Council members voted unanimously at their meeting Monday, March 27, to finance an estimated $5 million worth of infrastructure upgrades to the Highview and Knowles substations (circa 1950) identified as a capital expenditure in 2023 using a general obligation promissory note with Bremer Bank.
Members weighed several factors in deciding to go the route of a promissory note including:
however the funds are borrowed, they will be paid back using revenues from the electric utility and not a tax levy; the utility can contribute up to $500,000 from reserves to reduce the overall cost of financing; general obligation debt cannot be issued with a repayment term longer than 10 years when being used for a utility without a referendum.
Ehlers representative Sean Lenz explained that with Bremer’s proposal, the city would be able to borrow the principal amount for an initial term of 10 years at an interest rate not to exceed 4% with the option to extend the note for another 10 years also at 4%. The proposal also allows the city, after the first three years into each term (2026 and 2036), to make prepayments or refinance at a more favorable interest rate if it's available.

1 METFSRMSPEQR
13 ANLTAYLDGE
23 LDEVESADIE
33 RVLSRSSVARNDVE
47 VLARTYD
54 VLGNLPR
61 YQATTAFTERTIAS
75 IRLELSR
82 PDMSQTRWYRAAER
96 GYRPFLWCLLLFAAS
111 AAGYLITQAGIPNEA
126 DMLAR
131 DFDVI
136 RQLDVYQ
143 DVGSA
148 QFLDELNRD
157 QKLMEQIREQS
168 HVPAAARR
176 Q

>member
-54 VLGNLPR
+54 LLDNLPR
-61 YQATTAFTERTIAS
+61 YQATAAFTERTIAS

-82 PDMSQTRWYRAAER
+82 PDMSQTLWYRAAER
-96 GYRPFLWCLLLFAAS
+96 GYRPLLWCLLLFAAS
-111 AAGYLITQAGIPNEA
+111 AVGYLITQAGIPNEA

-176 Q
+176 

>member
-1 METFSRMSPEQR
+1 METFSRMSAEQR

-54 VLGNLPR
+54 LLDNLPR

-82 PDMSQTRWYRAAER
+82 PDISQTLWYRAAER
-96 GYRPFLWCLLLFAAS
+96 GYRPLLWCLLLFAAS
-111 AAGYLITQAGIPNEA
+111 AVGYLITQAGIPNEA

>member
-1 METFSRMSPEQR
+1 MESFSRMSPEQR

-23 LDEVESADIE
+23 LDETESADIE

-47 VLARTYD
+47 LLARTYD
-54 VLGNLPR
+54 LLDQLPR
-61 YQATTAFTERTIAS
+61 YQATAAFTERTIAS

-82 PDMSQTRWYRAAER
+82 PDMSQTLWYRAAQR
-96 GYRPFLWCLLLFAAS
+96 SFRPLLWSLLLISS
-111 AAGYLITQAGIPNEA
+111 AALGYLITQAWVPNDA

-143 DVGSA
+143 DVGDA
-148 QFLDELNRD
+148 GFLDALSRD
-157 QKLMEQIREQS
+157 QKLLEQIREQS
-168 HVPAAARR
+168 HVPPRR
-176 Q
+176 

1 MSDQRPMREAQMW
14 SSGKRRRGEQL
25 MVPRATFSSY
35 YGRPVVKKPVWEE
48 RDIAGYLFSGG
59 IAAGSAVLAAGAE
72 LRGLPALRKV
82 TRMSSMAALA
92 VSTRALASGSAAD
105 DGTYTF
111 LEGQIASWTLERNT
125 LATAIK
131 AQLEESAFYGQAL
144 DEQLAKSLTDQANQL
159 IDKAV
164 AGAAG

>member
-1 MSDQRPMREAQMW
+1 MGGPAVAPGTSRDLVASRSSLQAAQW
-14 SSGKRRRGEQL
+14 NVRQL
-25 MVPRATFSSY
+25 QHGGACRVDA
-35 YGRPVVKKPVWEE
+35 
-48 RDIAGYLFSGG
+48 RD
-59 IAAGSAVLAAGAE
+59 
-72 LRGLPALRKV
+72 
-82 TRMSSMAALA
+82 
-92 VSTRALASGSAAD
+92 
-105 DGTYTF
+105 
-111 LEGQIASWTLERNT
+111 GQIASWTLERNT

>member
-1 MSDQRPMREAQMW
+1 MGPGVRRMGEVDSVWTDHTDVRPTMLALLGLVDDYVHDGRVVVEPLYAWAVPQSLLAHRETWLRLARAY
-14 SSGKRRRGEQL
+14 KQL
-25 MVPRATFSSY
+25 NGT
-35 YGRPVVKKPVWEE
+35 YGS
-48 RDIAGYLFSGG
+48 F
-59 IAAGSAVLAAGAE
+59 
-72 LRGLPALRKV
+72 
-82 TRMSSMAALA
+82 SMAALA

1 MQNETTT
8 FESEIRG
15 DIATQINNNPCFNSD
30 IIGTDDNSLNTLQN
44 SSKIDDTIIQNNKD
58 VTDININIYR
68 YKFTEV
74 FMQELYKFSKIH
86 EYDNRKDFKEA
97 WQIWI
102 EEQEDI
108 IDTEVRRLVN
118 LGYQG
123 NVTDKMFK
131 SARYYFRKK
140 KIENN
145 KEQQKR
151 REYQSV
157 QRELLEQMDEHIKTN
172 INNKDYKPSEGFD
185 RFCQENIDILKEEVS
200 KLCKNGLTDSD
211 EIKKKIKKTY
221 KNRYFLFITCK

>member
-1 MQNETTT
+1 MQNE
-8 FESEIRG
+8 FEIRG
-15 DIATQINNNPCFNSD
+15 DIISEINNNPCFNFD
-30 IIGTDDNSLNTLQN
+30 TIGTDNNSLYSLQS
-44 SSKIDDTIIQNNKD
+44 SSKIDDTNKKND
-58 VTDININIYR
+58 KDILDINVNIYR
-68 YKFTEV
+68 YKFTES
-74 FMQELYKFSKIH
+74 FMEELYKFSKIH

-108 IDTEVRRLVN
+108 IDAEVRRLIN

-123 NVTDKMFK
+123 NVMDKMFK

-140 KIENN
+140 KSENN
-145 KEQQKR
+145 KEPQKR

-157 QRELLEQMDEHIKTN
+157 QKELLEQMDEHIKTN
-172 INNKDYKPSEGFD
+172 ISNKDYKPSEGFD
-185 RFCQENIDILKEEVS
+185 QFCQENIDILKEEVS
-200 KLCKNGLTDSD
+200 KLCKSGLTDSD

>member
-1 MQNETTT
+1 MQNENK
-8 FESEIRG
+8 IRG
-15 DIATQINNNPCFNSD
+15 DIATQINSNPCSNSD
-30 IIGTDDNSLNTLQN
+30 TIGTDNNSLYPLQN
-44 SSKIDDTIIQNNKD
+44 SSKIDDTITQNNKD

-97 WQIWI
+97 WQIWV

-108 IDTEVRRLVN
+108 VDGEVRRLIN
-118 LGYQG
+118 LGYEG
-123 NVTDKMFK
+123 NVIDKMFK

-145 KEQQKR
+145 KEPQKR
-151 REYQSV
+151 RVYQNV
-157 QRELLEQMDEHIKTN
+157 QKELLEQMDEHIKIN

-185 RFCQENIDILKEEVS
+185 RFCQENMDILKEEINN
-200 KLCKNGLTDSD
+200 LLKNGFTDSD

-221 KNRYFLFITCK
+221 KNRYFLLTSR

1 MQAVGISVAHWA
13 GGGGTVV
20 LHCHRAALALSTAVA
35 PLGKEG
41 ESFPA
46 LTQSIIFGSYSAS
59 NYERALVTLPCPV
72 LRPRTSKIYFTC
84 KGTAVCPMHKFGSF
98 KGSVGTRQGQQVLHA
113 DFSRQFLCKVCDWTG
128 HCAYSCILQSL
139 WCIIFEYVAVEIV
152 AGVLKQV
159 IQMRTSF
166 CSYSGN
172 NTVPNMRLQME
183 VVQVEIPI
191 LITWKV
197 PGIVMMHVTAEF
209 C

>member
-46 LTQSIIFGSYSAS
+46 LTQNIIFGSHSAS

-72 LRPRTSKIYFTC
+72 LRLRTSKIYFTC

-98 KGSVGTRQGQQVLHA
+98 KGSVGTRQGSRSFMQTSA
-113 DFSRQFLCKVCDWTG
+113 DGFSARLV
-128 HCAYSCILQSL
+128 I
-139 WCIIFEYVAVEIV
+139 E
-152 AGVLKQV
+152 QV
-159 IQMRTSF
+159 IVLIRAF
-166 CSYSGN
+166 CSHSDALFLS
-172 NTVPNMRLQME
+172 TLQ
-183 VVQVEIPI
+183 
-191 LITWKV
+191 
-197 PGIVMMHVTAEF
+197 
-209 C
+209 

“I do think this is, from the bank’s standpoint, a very aggressive proposal,” Lenz said.
The total cost with principal and interest is $6,673,080.
The council is expected to approve the issuance of the General Obligation Promissory note to Bremer Bank at their April 10 meeting and close on May 3.
Funds for the project will be available in May.
City Administrator Noah Wiedenfeld told council members as part of the city’s comprehensive effort to recruit and retain employees and promote continuing education, staff is proposing to pay firefighters a stipend to continue learning skills that will improve their leadership and performance on the job.
The proposal will implement a probationary program for 2023 that would pay firefighters a $500 stipend to successfully complete and receive certification for four specific continuing education programs: Firefighter II, Ropes Rescue-Operations Level, Fire Officer 1, and Emergency Services Instructor.
Firefighters who have completed these courses on or after Jan. 1, 2022 but prior to approval of this policy are eligible for a $200 stipend per course.
“This isn’t training that’s on Monday nights at the fire station. This would be going to a class, in some cases, at a technical college, it might be on the weekends,” Wiedenfeld said.
Currently firefighters take these classes on their own time and have to pay for such classes out of their own pocket.
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